Devices & Diagnostics, Startups

Startup wants to advance minimally invasive device to resolve nasal obstruction

Spirox, based in Menlo Park, California, is traveling down the well-worn path of bringing a minimally invasive approach to complex surgery through a new device.

The Latera implant, seen in tweezer, with the delivery device.

The Latera implant, seen in tweezer, with the delivery device.

Replacing a complicated surgery with a minimally invasive approach is a tried and true formula in medtech. Menlo Park, California-based startup Spirox is aiming to do that with its device to treat nasal obstruction, a condition that makes it difficult to breathe through the nose.

The 40-person company boasts a $45 million Series C equity round led by private equity firm KKR, and is in commercialization mode following FDA-clearance of its Latera bioresorbable implant in July.

The most effective treatment for nasal obstruction is also the most invasive, Spirox CEO Duke Rohlen said during a phone interview.  Rhinoplasty (also known as a nose job) is performed to install grafts inside the nose. These so-called batten grafts are made of cartilage taken from a patient’s ear and prevent the nose’s lateral wall from collapsing during inhalation. However, this type of nose job does not make the nose look flattering, nor is it easy to perform or free of comorbidities, Rohlen contends.

Through the alternative Latera implant, he hopes to increase the number of lateral wall procedures by a factor of ten — 300,000 from about 30,000 or more. The device, which can be implanted minimally invasively, results in fewer side effects.

“You want to have a surgical solution that matches the symptom,” he said.

The Latera Implant

The Latera Implant

Made of polylactic acid (rather than cartilage taken from the ear), the nasal implant is installed in one or both nostrils using a delivery device that consists of a deployment plunger and pushrod, as well as a delivery cannula. (A very detailed description of the implantation procedure can be viewed here.)

The implantation procedure can be done in conjunction independently or with two other, more common procedures for nasal obstruction — septoplasty and turbinate reduction.

“Typically 80 to 85 percent of the time that patients go in for a septoplasty, they also have symptoms that are aggravated by their lateral wall. So when the doctor is in there treating the septum it makes good sense to also treat the lateral wall,” Rohlen said.

He’s aiming for a penetration rate of at least half of the 600,000 or so septoplasty procedures performed annually, which would result in 300,000 or more concurrent implantations of the Latera.

The hour-long procedure can be performed by a typical ear, nose and throat (ENT) physician, whereas its more invasive counterpart  requires specialized training.

“What we’re trying to do is standardize the treatment protocol whereby the highest volume physician, which is the general ENT, can treat nasal obstruction without having to have surgical skills required,” Rohlen said.

As proof of demand for treatments of the lateral wall, the CEO cited the strong sales of Breathe Right nasal strips. Typically worn at night, they perform a similar function to the Latera, but are worn externally.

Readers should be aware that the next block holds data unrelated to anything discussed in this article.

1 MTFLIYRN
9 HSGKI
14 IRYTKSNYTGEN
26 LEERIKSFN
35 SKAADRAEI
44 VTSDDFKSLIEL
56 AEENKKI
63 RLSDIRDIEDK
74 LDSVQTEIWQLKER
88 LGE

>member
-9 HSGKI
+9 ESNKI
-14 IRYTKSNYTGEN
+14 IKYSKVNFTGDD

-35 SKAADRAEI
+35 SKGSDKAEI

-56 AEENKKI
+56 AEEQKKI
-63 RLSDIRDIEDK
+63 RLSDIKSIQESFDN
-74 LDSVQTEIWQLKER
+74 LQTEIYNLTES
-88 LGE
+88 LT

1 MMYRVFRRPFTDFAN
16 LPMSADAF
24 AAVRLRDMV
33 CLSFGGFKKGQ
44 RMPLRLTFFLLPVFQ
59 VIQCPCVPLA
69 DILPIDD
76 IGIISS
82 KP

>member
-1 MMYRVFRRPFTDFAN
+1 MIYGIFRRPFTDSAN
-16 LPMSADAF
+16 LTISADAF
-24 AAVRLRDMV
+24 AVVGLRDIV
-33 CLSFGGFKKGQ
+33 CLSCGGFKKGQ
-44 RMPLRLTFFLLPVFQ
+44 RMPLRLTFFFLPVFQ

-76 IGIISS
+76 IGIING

“The 250 million of those that are sold every year indicate that there is an enormous need for people to have their nasal airway improved by treating the lateral wall,” he said.

Using its own sales force, Spirox is initially launching the Latera in seven big markets including New York City, Chicago and Los Angeles. More than 150 of the implants have been installed so far.

“Commercialization always takes longer than you think irrespective of the enthusiasm, excitement and momentum going into a launch,” Rohlen said. “We decided to take all capital risk off the table by bringing in a KKR-lead syndicate, and raising $45 million dollars (in March). We’re in very unique situation where we have over $50 million in the bank, we’re standalone company, and we’re commercializing. A lot of people say that’s crazy. I actually think it’s prudent in this environment where capital risk is very significant for many companies.”

In other words, Spirox has a lot of capital for a company with a commercialized device. With the exception of a few prominent therapeutic areas such as cardiology, there are few “blockbuster” devices, so it will be challenging for Rohlen to secure a valuation of Spirox that is many multiples of $45 million, justifying the large investment made by KKR and the other VC investors.

Not surprisingly then, he hopes to eventually grow the company beyond its single device roots.

“Our exit strategy is to grow the company and then look to acquire additional companies that could be complementary to Latera from a sales call point standpoint,” the CEO said. “I think this is a horse that can run, and I’d like to see it run and see how far team can take this technology.”

But in the short-term, the proceeds of financing will be used to “hit the accelerator” and expand the usage of the Latera aggressively in 2017.

The money will also fund R&D.

Rohlen said Spirox has “undertaken a massive clinical program that you’ll see unfold over the next two years to continue to validate the effectiveness of our Latera device, to continue to validate the safety of it, and continue to validate the economic profile and benefit to hospitals.”

And Spirox is going to soon launch a shorter version of the implant (it’s currently 24 millimeters long). It is also developing an improved material that lasts for 48 months before dissolving into the body, twice as long as the current generation device.

CORRECTION: An earlier version of the story incorrectly stated when Latera was cleared by the FDA – it was cleared in July. The device can be implanted in one or both nostrils.